Sadly, scientists haven’t studied the connection between stress, anxiety and acne in detail. But from what we know, it’s very likely that stress and emotional suffering can cause or aggravate acne. I also believe that they are the primary cause of acne for some people.
Stress and anxiety trigger the release of neurotransmitters. There’s evidence to show these neurotransmitters affect the skin in a way that increases the risk of acne; including an increase in sebum production, a release of inflammatory substances, and weakening of the skin barrier function. Stress can also affect acne indirectly by causing insulin resistance and boosting the levels of hormones linked to acne. Stress is also a known factor in many gut problems. In short, if there’s something that’s bad for your skin, stress will make it worse.
What I call emotional acne is probably similar to what psychologists call body dysmorphic disorder (BDD). Here’s what the Anxiety and Depression Association of America says about BDD:
People who have body dysmorphic disorder (BDD) think about their real or perceived flaws for hours each day. They can’t control their negative thoughts and don’t believe people who tell them that they look fine. Their thoughts may cause severe emotional distress and interfere with their daily functioning. They may miss work or school, avoid social situations and isolate themselves, even from family and friends, because they fear others will notice their flaws.
Body Dysmorphic Disorder (BDD)
Anxiety and Depression Association of America
Emotional acne is one of the hardest nuts to crack, mostly because people with emotional acne often insist on doing exactly the wrong things.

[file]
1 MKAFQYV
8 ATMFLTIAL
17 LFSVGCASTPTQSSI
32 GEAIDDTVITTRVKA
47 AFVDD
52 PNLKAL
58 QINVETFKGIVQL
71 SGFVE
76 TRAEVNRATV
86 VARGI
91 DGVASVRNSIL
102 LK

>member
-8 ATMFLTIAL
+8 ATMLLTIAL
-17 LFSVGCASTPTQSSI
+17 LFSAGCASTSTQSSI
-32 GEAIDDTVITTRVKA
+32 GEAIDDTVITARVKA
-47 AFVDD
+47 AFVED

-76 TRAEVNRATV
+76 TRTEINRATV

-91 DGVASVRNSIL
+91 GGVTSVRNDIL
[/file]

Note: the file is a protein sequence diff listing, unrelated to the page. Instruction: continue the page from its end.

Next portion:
Many people are going to have an immediate gut reaction against what I will say next. So please, take a deep breath and hear me out. Because this is really important.
You cannot get over emotional acne by fixing acne. Acne is not the main problem in emotional acne and focusing on getting over acne is not, in my opinion, the best thing to do.
I’m not saying that that getting over acne wouldn’t make you feel better. Of course, it would.
I’m saying that, paradoxically, trying to get over acne is probably not the best way to get over emotional-type acne – and that it may not even be possible.
This is not some weird Zen of Yoda speak; this will make perfect sense in a moment.
The root problem is usually dysfunctional self-image, -beliefs, and patterns of thinking. The pain that stems from self-image problems gets linked to acne. Acne becomes a channel for the pain, and it takes the blame for the pain. It’s much easier to say I’m ugly because of acne than to admit I’m ugly and just don’t like myself. Similarly, people often believe that, if they could only get over acne, then they would be happy/successful/rich/whatever.
They rarely realize that it’s their beliefs, and the way they think, not acne, that causes the suffering. They get into this cycle where they do everything they can to get over acne. But nothing they do has any real effect on their emotional pain, and acne refuses to budge. Lack of result, despite all the efforts, causes even more anxiety and desperation. They often feel they need to do more, cut out more bad foods, be even stricter with diet, take more supplements, to do more cleansing. And so the cycle goes on.
While nobody denies that acne is a factor in their emotional suffering, there’s evidence to show it’s not the main reason (more on that later).